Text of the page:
The focus of Coastal Ranches Conservancy is exclusively on the Gaviota Coast, a globally significant Mediterranean landscape and biodiversity hot spot, one of the top 15 on the planet. The Gaviota Coast represents 50% of the remaining rural coastline in Southern California. This is where we work and live and our connections to the land and the people are strong.
The lands south of Highway 101 and west of El Capitan State Park are almost entirely owned by the State of California. North of Highway 101 and south of the steep mountain slopes of Los Padres National Forest, most of the land is in agriculture, with some avocado orchards, horse farms and even irrigated row crops. But the majority of the private land north of Highway 101 and west of Goleta, all the way to Lompoc and Vandenberg Air Force Base, consists of private cattle ranches.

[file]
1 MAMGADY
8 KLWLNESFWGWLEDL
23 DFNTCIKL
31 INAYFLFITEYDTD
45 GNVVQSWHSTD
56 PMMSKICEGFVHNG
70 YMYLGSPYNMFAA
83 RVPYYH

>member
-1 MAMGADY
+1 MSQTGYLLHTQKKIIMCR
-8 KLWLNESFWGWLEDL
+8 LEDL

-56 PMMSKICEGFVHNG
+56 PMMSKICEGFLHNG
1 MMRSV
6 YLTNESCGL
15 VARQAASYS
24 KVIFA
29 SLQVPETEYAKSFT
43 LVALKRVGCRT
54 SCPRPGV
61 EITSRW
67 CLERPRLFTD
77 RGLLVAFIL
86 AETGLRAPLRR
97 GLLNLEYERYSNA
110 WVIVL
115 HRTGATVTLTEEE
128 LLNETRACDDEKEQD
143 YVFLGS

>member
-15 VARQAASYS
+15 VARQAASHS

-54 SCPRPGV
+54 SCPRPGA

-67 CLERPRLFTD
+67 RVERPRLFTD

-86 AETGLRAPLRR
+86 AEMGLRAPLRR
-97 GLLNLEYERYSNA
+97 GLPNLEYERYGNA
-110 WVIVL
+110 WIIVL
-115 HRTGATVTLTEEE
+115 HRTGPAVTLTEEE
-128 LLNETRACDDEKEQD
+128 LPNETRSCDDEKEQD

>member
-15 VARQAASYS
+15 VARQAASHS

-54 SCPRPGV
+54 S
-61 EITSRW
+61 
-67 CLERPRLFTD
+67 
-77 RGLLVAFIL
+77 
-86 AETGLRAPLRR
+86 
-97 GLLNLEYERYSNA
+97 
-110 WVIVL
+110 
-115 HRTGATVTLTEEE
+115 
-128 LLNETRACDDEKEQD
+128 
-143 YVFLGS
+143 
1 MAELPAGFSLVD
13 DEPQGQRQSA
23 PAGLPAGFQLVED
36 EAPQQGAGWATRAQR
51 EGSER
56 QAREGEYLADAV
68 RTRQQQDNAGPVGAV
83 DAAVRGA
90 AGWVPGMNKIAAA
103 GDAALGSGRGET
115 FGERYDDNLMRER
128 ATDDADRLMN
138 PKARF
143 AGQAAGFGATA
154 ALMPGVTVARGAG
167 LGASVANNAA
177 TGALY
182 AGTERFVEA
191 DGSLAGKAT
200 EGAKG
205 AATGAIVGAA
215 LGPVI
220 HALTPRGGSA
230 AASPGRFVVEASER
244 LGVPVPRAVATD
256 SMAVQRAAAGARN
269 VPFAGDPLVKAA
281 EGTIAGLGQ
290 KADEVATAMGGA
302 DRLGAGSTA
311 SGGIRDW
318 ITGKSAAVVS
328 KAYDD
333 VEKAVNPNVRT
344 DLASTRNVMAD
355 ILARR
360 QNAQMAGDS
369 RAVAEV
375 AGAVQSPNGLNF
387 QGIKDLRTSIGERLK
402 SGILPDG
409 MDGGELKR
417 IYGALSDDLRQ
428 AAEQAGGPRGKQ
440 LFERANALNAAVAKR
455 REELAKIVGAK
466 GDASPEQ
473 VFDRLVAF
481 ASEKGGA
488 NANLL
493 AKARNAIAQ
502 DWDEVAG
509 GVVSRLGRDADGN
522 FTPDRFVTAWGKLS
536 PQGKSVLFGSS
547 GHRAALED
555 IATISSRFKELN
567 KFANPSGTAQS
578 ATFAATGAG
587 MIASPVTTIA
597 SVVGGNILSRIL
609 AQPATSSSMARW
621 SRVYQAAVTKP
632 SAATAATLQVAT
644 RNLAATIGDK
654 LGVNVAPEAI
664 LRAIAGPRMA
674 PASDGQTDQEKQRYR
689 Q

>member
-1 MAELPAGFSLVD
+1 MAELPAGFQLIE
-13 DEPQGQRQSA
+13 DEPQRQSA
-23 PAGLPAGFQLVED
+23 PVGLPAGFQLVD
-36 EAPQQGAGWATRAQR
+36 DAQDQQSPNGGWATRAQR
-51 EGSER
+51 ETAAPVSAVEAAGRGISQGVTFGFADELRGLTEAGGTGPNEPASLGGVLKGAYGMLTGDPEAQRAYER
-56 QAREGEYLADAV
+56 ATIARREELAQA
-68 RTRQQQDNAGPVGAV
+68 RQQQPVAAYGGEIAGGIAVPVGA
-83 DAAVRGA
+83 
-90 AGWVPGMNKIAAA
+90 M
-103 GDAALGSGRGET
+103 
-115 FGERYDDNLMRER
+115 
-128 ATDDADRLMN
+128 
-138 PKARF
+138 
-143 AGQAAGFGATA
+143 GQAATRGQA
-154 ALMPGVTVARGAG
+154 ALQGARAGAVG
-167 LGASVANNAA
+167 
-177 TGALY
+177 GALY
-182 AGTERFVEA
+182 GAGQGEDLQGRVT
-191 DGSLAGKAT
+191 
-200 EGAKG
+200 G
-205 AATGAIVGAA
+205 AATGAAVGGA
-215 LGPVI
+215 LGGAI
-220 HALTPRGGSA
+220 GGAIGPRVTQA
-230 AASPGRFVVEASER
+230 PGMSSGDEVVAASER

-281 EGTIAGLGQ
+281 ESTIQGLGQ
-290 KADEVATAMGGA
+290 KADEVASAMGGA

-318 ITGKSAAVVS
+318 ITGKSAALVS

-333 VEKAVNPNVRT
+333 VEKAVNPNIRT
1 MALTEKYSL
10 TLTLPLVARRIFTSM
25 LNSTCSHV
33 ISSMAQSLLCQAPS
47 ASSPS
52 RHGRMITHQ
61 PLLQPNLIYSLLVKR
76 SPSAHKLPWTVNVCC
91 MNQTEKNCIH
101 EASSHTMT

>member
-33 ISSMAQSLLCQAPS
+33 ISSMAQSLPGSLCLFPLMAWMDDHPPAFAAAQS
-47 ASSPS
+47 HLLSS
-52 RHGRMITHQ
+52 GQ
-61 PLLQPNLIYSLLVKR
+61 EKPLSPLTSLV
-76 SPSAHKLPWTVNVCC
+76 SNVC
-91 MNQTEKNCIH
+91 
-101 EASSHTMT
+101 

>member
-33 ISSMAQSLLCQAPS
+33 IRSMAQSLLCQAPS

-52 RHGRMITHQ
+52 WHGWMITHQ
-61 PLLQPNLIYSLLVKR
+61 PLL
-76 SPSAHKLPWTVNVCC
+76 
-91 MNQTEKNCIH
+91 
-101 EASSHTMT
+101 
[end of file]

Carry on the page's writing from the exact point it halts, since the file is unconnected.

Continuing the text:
These ranches have a history reaching back to the early 19th century when they were granted by the government of Spain to individuals for their public service. When California became part of the United States in 1850, many of these ranches were acquired by newly arrived Easterners though marriage or purchase. The Diblee’s and the Hollister’s shared ownership of nearly 100,000 acres, which later got divided up into the Hollister Ranch, Rancho San Julian, and Rancho Nuestra Senora del Refugio which stretched from Gaviota to Glen Annie. Towards Point Conception, the Cojo and Jalama Ranches and the Jesus y Maria and Sudden ranches, now part of Vandenberg, add another 50,000 or so acres of coastal ranch lands; all still in much the same condition as they were 200 years ago.
This is the environment Coastal Ranches Conservancy works to conserve and protect. We work cooperatively with the ranching families and public agencies that manage the lands today to protect the wildlife, work towards better land management, and educate others about this unique heritage.